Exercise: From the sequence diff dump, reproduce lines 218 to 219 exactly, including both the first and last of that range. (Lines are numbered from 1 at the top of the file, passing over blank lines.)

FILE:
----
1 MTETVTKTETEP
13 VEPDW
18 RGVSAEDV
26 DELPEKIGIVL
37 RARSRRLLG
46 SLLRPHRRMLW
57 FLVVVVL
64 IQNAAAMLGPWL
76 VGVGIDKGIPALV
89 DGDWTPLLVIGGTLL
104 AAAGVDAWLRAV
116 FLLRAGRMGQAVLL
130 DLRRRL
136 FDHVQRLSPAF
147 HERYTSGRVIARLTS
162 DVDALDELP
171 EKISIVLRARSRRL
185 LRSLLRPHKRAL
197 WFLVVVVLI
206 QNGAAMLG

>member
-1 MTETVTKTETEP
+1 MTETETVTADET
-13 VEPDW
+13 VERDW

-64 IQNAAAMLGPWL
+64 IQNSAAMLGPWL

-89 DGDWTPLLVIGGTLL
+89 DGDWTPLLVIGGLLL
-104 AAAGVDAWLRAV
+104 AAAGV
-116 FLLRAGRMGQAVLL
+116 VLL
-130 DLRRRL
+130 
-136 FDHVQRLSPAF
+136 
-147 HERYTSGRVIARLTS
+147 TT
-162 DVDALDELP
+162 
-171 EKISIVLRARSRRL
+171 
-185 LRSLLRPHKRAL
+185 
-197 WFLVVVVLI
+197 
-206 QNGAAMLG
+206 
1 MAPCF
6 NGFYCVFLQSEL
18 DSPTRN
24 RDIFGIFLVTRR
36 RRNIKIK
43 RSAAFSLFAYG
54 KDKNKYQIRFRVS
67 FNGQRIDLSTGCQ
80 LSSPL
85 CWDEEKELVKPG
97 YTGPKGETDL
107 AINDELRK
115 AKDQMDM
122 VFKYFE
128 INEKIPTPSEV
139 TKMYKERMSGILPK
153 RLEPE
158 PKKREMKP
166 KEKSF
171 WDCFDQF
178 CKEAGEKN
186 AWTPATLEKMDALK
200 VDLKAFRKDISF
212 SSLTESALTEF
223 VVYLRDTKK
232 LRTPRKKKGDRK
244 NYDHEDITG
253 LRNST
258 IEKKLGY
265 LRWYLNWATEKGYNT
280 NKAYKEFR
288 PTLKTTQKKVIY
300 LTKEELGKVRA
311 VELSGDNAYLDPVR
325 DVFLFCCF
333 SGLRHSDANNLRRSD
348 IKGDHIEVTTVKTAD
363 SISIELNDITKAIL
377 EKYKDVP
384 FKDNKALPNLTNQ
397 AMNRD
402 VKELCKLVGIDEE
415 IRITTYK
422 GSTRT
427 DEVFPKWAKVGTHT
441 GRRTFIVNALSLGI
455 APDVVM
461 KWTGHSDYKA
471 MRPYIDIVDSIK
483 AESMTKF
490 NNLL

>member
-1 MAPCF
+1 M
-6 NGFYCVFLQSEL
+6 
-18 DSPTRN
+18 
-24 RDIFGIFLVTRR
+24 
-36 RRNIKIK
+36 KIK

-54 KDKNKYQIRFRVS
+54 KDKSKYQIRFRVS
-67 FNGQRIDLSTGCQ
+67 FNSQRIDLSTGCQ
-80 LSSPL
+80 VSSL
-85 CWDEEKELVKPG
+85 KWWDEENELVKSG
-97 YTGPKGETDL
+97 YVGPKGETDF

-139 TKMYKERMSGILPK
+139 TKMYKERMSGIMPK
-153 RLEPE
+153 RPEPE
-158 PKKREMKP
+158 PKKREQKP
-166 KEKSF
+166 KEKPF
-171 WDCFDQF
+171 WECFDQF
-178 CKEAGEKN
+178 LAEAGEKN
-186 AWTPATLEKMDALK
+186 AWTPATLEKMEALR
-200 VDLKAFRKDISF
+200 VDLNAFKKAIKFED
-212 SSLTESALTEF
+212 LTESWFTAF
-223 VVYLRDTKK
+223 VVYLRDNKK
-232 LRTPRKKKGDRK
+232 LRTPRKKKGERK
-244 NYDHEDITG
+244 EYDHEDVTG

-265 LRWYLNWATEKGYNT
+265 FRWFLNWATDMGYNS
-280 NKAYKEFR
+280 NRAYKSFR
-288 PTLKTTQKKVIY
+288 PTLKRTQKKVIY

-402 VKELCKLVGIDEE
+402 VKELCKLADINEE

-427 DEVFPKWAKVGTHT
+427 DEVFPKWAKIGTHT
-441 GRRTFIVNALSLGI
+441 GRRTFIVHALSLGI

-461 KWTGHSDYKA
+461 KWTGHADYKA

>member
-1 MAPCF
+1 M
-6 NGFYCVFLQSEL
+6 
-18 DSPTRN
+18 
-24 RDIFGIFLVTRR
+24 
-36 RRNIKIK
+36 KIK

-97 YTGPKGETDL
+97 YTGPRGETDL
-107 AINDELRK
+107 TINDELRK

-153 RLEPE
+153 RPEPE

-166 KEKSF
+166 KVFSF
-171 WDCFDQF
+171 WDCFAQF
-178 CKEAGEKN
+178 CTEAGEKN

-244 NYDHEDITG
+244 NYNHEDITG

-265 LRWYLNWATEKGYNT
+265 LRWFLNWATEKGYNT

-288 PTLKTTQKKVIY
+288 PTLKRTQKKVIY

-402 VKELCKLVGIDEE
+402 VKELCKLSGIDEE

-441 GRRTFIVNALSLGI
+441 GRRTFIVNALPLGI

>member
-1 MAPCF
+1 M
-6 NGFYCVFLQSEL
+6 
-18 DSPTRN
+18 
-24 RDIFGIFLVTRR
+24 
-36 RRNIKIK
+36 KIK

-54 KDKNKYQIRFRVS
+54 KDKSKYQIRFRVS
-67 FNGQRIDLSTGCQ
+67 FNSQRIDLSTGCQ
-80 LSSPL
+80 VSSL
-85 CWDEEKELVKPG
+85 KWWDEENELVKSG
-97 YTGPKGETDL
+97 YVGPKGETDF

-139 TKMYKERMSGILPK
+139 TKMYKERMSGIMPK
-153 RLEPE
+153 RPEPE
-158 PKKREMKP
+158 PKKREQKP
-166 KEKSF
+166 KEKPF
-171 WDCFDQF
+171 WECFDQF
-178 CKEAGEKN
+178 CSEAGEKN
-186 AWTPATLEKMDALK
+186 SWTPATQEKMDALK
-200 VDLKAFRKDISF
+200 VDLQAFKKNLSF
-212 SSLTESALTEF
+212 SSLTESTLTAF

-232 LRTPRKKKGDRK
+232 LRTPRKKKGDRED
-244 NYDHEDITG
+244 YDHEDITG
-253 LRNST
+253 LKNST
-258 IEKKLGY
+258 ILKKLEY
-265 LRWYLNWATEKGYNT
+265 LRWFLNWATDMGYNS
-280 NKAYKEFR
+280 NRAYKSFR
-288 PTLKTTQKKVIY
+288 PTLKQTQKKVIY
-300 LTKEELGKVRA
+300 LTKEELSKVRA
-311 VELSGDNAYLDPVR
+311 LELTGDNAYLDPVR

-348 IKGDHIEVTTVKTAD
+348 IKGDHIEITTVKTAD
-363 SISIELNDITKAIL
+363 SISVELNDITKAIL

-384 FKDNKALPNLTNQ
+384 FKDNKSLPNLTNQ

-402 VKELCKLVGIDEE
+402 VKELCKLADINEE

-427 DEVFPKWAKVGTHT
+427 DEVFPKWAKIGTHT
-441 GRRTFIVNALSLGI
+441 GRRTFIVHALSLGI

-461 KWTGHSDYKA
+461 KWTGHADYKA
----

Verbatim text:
-158 PKKREMKP
+158 PKKREQKP